May 17th, 2015
Notes: Marc Marquez had a very strong pace, a long string of laps in the mid 1'33s. Jorge Lorenzo's pace was a lot less consistent. Bradley Smith was surprisingly strong, also posting a very long run on a pace just short of that of Marquez.
2015 Le Mans MotoGP Saturday Round Up: How The Weather Shakes Up Racing, And Matching Lorenzo's Metronomic Pace
Motorcycle racing would be a good deal less complicated if it was an indoor sport. Leaving the complications of housing an area covering several square kilometers to one side for a moment, having a track which was not subject to rain, wind or shine would make things a lot more predictable. No longer would the riders and teams have to worry about whether the track was wet enough for rain tires, or slicks could be used with a dry line forming. Nor would they have to worry about track grip dropping as temperatures rose beyond a certain point. Or differences in grip from one part of the track to the next, as clouds hide the sun and strong winds steal heat from the asphalt. There would be only the bike, the rider, and the track.
Racing would be a lot less interesting, though. Saturday at Le Mans was a case in point. On Friday, it looked like the races were all pretty much wrapped up: Jorge Lorenzo was unstoppable in MotoGP, Tito Rabat was back to his best in Moto2, and Danny Kent was imperious in Moto3. Cold temperatures in the morning and rain at the start of the afternoon threw a spanner in the works for almost everyone. All of a sudden, things look a lot more complicated. And rather intriguing.
The Moto3 class were the hardest hit. The skies were pregnant with rain before qualifying started, with only very light drizzle falling. Within two minutes of the green light going on, the drizzle was heavier, and the track went from being a little slow to being downright treacherous. Fabio Quartararo got it right: first out of the pits, he took pole with his first flying lap. Then he got it wrong: he was nearly two seconds slower on his next lap, then found himself tumbling through the gravel at Turn 1, the quickest corner on the circuit. He wasn't the only one, being joined in the gravel by his teammate Jorge Navarro, while on the other side of the track, Brad Binder had crashed out. The men and women of Moto3 had had enough: they filed back into the pits as the track went from damp to wet, only a few brave souls venturing out in the second half of qualifying, circulating fifteen or more seconds off pole pace.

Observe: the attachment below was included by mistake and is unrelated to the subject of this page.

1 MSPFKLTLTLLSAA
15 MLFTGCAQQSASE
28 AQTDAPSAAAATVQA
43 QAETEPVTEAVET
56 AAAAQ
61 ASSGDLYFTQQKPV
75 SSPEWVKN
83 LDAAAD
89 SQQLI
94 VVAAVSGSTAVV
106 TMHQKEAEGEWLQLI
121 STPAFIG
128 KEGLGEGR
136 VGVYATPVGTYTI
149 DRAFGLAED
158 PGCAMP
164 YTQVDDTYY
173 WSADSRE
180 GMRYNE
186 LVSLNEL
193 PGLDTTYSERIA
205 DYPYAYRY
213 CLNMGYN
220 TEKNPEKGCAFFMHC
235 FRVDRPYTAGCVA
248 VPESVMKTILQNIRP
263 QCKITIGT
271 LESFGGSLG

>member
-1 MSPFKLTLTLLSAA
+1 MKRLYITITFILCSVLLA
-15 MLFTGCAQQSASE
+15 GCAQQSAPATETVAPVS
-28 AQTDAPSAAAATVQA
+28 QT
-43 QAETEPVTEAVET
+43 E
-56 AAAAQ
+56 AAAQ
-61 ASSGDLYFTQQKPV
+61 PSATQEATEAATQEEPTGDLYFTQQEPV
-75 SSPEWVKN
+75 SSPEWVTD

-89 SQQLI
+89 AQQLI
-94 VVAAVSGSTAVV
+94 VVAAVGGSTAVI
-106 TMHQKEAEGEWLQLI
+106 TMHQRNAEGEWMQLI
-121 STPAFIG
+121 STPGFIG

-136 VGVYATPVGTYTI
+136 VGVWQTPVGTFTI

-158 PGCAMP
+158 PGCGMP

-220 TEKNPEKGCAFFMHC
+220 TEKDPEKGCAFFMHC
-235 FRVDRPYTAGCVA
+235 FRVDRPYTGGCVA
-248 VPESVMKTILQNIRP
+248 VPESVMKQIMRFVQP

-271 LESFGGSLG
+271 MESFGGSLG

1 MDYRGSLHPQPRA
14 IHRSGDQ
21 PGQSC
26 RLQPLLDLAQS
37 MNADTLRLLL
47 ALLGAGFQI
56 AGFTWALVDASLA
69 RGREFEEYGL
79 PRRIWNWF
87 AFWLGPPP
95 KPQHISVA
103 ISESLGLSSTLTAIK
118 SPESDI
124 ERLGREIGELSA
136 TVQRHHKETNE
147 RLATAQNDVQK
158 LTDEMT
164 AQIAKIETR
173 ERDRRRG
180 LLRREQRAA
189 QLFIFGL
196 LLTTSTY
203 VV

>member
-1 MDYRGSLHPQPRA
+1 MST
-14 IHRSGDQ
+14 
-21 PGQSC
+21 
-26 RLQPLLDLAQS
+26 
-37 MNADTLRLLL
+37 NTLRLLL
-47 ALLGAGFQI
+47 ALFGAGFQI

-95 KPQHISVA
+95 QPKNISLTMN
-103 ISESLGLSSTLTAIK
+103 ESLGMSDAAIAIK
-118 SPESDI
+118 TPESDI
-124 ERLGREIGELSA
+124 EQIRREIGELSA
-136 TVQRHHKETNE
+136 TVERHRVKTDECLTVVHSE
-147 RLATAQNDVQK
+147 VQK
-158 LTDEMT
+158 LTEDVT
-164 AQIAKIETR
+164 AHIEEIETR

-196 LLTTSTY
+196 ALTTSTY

Going out first turned out to be the key. The riders who waited for the lights to go green at the end of pit lane fill the front of the grid, those who let the pack escape first, then followed at a leisurely pace in pursuit of an empty track are all well down the order. Quartararo, Navarro, Pecco Bagnaia, Romano Fenati fill the front rows, Danny Kent and Efren Vazquez bring up the rear. It was, said Kent, a 'terrible mistake', after dominating in free practice. It was an understandable one, though, as normally, the Leopard Racing team's tactics would have bought Kent and Vazquez free space in which to set out the pace. A normally smart move backfired this time, due to the weather.
Press releases from the MotoGP teams and Bridgestone after qualifying at Le Mans:
Press releases from the Moto2 and Moto3 teams after qualifying at Le Mans:
Results and summary of qualifying for the Moto2 class:
Results and summary of qualifying for the MotoGP class at Le Mans:
A track drying after rain during Moto3 qualifying made for extremely difficult conditions for the MotoGP riders, leaving FP4 as a lost session for gathering data in the race. Loris Baz and Alex De Angelis both gambled on going out on slicks in the last five minutes, and were rewarded with first and second spot on the timesheets. Dani Pedrosa took 3rd, after having led the way for most of the session, ahead of Valentino Rossi.